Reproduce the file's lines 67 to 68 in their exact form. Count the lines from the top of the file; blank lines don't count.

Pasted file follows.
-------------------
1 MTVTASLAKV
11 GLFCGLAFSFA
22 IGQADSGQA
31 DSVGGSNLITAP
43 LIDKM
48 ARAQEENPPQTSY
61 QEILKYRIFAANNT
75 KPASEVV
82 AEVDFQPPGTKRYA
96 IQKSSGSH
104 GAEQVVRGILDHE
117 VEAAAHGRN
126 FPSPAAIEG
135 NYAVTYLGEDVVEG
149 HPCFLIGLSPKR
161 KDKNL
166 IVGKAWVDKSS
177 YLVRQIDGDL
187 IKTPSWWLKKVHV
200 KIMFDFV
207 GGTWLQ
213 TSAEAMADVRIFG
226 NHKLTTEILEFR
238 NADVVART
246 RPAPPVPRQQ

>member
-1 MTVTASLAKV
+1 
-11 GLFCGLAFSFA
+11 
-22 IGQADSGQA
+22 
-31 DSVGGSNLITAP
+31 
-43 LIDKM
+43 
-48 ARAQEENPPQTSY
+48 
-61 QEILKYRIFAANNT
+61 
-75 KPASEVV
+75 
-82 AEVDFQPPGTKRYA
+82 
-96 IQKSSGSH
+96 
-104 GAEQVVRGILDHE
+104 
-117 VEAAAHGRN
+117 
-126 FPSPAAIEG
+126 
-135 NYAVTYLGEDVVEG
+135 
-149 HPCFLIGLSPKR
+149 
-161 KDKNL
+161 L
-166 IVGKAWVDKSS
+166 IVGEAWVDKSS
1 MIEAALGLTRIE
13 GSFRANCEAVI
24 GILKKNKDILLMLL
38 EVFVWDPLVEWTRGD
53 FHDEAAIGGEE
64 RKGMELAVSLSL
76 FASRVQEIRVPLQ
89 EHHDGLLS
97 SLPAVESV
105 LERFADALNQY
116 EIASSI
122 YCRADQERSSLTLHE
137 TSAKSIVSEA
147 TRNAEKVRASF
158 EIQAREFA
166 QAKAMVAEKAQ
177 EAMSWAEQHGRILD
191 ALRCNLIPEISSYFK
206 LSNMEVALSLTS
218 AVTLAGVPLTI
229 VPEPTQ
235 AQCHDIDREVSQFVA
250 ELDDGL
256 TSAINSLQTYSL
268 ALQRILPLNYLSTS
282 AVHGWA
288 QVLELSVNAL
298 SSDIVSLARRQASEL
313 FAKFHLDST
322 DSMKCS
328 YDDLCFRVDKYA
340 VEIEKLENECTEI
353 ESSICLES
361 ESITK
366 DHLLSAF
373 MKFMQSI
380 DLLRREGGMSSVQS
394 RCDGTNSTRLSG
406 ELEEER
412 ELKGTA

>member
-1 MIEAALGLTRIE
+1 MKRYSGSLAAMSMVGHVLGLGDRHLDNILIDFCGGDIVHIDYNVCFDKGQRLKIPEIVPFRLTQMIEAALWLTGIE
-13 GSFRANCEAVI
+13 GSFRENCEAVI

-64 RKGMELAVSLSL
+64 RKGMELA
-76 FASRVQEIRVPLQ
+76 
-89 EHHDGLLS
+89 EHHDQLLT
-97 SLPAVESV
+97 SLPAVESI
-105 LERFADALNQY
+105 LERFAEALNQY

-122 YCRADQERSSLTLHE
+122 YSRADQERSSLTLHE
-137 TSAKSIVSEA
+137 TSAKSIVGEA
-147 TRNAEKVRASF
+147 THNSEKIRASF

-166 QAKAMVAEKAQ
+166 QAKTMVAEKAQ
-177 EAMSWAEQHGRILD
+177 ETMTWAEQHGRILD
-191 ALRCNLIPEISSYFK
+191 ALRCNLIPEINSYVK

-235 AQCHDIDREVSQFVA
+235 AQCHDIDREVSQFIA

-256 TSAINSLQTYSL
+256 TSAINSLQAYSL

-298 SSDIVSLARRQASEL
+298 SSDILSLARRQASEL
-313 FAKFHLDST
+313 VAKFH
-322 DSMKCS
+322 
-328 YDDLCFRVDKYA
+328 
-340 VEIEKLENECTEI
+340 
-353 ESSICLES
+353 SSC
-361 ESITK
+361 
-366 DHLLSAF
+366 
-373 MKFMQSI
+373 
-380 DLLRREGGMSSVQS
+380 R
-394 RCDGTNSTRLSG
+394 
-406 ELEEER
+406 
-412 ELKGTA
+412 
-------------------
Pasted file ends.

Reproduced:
76 FASRVQEIRVPLQ
89 EHHDGLLS